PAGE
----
Just let that phrase sink in and remember that this man, the man who co-wrote Wild fucking Horses is claiming rock music has no bounce. Wild Horses, the dreary mess of cliche bollocks that acts as a vacuum for love songs. Married couples actually divorced after listening to that song. If you’ve been to a wedding that plays Wild Horses, their relationship is a sham. If your loved one has included Wild Horses on a mixtape for you, they don’t really love you, they just don’t know how else to express their feelings of ambivalence towards your very form. The sheer fucking gall of writing such dross and calling it music, making it part of the zeitgeist forever and always will be the Stones’ eternal middle finger to the beauty of music. The dicks.

But anyway, back to Keith. If you think about he’s “dull thud” criticisms, it kind of makes sense. If I only ever heard music from the confines of a box, it would all sound like dull thudding. I had a mate who used to live next door to a nightclub and no matter what the DJ played at 3am, through those walls it all sounded like thudding. It doesn’t matter if it’s the Dillinger Escape Plan or the Cocteau Twins, through the titanium surroundings of the Keith Bubble 2000™ it all sounds the same to him. Which may be the real issue here, it’s not rock music Keith doesn’t understand, it’s all music, because these days he only hears two hours of it a day and it’s the same two hours day after day because he’s sodding playing it. Well, attempting to play it if their recent shows are anything to go on. Which could mean he’s a slobbering, geriatric sea creature after all. He’s struggling to breathe on land let alone play Jumpin’ Jack Flash. It might not be the dull thudding of Metallica he’s hearing at all, it’s his heart fighting to pump the dust-filled blood around this missing link of a man and the Keith Bubble 2000™ is an aquarium.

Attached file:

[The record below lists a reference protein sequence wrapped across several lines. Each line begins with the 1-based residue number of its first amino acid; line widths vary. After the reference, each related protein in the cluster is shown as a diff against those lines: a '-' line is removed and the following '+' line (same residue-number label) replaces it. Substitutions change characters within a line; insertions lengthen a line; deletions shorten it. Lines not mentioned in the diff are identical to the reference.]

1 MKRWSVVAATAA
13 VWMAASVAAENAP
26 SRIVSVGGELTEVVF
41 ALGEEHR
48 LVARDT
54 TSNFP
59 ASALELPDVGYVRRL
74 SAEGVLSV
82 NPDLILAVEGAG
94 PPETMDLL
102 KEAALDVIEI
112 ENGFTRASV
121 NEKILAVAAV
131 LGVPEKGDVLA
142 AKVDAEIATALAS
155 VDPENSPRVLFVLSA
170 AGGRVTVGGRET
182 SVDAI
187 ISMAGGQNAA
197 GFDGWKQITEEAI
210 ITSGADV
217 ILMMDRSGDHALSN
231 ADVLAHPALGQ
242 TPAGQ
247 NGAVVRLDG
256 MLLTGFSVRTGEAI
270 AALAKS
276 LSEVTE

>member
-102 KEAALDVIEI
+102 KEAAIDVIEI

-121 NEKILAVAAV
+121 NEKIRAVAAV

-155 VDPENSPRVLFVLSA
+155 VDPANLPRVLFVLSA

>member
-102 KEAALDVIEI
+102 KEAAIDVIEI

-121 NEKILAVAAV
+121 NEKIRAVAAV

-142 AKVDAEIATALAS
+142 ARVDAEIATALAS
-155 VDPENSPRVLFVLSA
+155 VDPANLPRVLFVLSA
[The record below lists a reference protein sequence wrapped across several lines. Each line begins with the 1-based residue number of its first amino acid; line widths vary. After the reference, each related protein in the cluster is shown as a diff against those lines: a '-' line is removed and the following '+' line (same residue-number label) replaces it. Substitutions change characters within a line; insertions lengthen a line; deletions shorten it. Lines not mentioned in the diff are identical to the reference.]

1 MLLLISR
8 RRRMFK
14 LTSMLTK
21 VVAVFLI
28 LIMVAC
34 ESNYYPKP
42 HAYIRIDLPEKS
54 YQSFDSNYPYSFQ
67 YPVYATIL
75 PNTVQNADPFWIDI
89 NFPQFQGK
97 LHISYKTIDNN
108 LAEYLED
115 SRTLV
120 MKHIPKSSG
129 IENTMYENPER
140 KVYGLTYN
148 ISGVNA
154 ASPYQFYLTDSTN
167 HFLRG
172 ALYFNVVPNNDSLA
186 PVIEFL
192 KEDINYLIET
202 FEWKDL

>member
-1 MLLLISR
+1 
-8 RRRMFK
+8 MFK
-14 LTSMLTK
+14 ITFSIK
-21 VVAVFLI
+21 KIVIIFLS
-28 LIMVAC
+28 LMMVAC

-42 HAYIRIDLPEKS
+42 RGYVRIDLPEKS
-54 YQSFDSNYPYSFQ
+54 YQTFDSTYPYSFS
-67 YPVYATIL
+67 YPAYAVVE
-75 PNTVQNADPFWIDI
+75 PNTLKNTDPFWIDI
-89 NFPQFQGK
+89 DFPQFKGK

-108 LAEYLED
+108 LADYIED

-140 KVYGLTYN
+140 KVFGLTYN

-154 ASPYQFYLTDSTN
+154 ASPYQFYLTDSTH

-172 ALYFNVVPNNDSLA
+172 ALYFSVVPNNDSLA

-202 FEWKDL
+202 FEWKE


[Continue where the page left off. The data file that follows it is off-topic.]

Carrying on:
Glad we got that sorted out and it’s not something ludicrous like he’s out of touch or something.

Luke Morton joined Metal Hammer as Online Editor in 2014, having previously worked as News Editor at popular (but now sadly defunct) alternative lifestyle magazine, Front. As well as helming the Metal Hammer website for the four years that followed, Luke also helped relaunch the Metal Hammer podcast in early 2018, producing, scripting and presenting the relaunched show during its early days. He also wrote regular features for the magazine, including a 2018 cover feature for his very favourite band in the world, Slipknot, discussing their turbulent 2008 album, All Hope Is Gone.